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Growing up just outside of Houston, in a suburb containing the sixth-largest refinery in the United States, the fossil fuel industry was omnipresent in my childhood. 

From confusing the refineries’ smoke stacks for “cloud makers,” to knowing far too many family members—beside myself—who developed asthma, I was always peripherally aware of the fossil fuel industry, without considering what it meant to be raised in the center of an extractive economy. Fish, as they say, do not know they are in water, and growing up less than a mile from seven different major oil refineries, I was too close to really think critically of their effects.

As a first year I became sick and found it hard to breathe every time I returned to Houston. I realized that I was safer away from home than in it. 

In the process, I learned how my hometown of Deer Park, Texas, is in the first percentile of worst air toxicity in America. The Shell refinery that employs so many of my family friends had recently settled a lawsuit with the Environmental Protection Agency for years of Clean Air Act violations to the tune of over $117 million. 

Living within two miles of the refineries down my own street increased my chances of developing leukemia by 56 percent. 

What had for so long been merely background scenery for me—cloud makers and perpetual copper skies—now sharpened viscerally into a menacing industrial reality. While I’ve enjoyed the comforts of my new life in Maine, I felt guilty and helpless that my family remained exposed, and my community remained unaware. 

Overnight, my ideological support for the Bowdoin Climate Action’s (BCA) fossil fuel divestment campaign transformed into active participation. The dangerous realities of the fossil fuel industry lived too close to home—literally. 

To remain silent was no longer an option. That the College to which I had chosen to dedicate four years of my life continues to invest in and profit from the industry that is polluting my home is more than antithetical to my own personal values—it is antithetical to Bowdoin’s own. An extractive economy does not aid the common good.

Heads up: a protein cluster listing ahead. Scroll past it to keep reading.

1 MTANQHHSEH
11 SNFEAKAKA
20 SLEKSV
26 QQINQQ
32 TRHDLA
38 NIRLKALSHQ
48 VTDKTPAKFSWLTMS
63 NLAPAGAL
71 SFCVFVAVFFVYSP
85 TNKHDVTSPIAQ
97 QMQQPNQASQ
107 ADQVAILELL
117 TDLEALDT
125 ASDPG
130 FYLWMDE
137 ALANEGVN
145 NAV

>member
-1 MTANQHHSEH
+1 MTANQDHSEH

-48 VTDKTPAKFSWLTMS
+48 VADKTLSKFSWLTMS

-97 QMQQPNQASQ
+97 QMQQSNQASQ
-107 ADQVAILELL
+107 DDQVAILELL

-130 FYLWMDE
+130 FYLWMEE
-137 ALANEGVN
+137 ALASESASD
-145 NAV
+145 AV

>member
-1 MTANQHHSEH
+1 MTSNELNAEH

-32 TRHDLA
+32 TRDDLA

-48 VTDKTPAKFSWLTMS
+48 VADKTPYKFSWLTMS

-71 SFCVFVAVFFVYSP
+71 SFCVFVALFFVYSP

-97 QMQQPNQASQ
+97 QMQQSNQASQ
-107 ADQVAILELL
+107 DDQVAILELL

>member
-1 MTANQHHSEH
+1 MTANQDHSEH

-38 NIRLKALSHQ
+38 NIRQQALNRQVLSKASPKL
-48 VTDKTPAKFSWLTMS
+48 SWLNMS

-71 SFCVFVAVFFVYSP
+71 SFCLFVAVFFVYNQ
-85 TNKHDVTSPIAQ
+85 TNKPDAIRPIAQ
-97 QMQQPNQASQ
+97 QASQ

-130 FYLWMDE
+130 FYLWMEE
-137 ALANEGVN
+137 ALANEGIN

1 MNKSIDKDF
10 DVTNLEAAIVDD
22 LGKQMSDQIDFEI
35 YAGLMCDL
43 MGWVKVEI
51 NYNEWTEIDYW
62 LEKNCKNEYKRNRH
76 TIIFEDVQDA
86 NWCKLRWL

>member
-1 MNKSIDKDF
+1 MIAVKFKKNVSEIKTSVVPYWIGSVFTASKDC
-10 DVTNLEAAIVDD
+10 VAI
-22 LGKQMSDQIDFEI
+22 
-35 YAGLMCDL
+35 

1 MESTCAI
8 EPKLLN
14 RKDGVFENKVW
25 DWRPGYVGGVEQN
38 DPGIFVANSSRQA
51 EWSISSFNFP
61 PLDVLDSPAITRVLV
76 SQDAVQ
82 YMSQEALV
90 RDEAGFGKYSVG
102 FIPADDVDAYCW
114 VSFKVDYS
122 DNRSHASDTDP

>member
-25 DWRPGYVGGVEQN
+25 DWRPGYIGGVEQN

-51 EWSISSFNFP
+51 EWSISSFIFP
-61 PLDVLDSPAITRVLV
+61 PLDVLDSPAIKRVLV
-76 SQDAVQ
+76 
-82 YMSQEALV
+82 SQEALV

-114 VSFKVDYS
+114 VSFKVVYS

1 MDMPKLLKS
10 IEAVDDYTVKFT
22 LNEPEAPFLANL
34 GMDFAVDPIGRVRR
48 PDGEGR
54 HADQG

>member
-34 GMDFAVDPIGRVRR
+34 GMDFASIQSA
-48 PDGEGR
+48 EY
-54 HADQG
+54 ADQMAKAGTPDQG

By investing in the fossil fuel industry, Bowdoin is consenting to the practices of the fossil fuel industry and tacitly approving of communities like mine remaining financially dependent upon an industry that is polluting our air and poisoning our health. That my Bowdoin tuition is indirectly funding the industry that is destroying my home is about more than carbon budgets, two degrees Celsius or investment portfolios—it’s about my family.

Divestment is the tactic, and climate justice is the goal. Fossil fuel pollution disproportionately affects low-income neighborhoods and communities of color. The disastrous impacts of climate change will only exacerbate already existing inequalities. This is a justice issue harming real people in America in 2015.

Climate justice isn’t just about climate change, however. It’s about what we value—life, land, resources and people. The same systems that perpetuate other social injustices fuel the climate crisis. In believing we can somehow recycle ourselves out of a climate catastrophe, Bowdoin is turning a blind eye to larger systems of oppression. 

Lessening the influence of the fossil fuel industry and seeking justice for those harmed by its violent business model are at the very heart of the movement for fossil fuel divestment. 
It’s for all of these reasons and many more that I joined BCA’s divestment campaign this time last year. While the College has had the opportunity to lead, it is quickly falling behind our peer institutions and ignoring the calls of student and faculty voices to disentangle ourselves from our ties to the fossil fuel industry.

Since the movement’s inception, 25 colleges and hundreds of institutions, whose endowments total over $50 billion, have divested worldwide. From Stanford, which divested from coal companies last May, to the New School and the University of Maine system last week, divestment is winning and reaching far beyond the Bowdoin bubble. 

After two years of building support on campus, myself and three other members of BCA met with the Board of Trustees last October to formally propose divestment at the College.
Since our meeting, there have been 112 days of silence from the Board of Trustees. We have proceeded through the proper channels of engagement and have been repeatedly ignored. We petitioned. We rallied. We presented our case. 

As the Trustees meet this weekend, I want them to keep in mind what the fossil fuel industry is doing to my hometown. Academic institutions are endowed for the common good, and the Trustees have a choice to make. Do they stand with me and my hometown, or the fossil fuel industry? Bowdoin, whose side are you on?

Allyson Gross is a member of the Class of 2016.